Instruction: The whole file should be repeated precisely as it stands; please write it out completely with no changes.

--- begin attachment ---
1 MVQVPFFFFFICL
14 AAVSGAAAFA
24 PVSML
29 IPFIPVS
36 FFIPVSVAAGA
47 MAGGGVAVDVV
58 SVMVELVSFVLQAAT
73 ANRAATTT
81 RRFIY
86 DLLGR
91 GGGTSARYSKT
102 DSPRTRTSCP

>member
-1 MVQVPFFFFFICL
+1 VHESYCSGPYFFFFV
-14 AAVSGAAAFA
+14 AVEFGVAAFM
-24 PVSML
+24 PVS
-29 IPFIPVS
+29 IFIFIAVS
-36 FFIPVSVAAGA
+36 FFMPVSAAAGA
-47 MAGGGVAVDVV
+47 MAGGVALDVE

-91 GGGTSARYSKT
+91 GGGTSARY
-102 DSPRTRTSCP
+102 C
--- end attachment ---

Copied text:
1 MVQVPFFFFFICL
14 AAVSGAAAFA
24 PVSML
29 IPFIPVS
36 FFIPVSVAAGA
47 MAGGGVAVDVV
58 SVMVELVSFVLQAAT
73 ANRAATTT
81 RRFIY
86 DLLGR
91 GGGTSARYSKT
102 DSPRTRTSCP

>member
-1 MVQVPFFFFFICL
+1 VHESYCSGPYFFFFV
-14 AAVSGAAAFA
+14 AVEFGVAAFM
-24 PVSML
+24 PVS
-29 IPFIPVS
+29 IFIFIAVS
-36 FFIPVSVAAGA
+36 FFMPVSAAAGA
-47 MAGGGVAVDVV
+47 MAGGVALDVE

-91 GGGTSARYSKT
+91 GGGTSARY
-102 DSPRTRTSCP
+102 C